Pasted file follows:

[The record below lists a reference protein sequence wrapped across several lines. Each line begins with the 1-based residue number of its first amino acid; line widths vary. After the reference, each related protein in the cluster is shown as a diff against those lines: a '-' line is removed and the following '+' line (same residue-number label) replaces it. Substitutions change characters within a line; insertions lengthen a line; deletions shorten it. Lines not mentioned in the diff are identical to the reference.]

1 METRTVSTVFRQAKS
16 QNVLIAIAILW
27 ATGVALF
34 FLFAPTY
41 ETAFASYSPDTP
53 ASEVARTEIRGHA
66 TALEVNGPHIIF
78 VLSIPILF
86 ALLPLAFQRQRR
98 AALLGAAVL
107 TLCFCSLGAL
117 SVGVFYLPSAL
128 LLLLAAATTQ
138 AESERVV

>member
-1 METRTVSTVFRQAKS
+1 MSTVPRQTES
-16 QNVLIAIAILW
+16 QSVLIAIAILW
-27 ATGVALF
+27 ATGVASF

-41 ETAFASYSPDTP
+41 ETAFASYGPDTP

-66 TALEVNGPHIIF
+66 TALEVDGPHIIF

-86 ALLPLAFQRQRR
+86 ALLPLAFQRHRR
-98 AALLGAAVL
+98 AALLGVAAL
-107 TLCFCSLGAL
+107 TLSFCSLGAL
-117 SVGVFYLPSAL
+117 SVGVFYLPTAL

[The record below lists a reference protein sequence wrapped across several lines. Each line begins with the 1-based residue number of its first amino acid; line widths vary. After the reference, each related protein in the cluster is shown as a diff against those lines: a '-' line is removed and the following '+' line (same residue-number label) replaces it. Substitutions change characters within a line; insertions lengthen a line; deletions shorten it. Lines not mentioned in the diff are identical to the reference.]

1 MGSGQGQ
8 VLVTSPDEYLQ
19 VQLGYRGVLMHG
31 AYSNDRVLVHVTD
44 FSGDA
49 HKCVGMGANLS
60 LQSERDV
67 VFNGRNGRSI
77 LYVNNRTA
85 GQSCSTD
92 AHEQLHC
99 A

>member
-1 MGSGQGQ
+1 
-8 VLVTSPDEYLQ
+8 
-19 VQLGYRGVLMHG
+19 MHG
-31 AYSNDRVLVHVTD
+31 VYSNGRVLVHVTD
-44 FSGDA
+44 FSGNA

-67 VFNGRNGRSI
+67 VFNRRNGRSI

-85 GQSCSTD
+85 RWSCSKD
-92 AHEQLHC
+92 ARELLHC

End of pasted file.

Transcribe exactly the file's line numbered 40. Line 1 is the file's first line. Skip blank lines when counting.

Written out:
44 FSGDA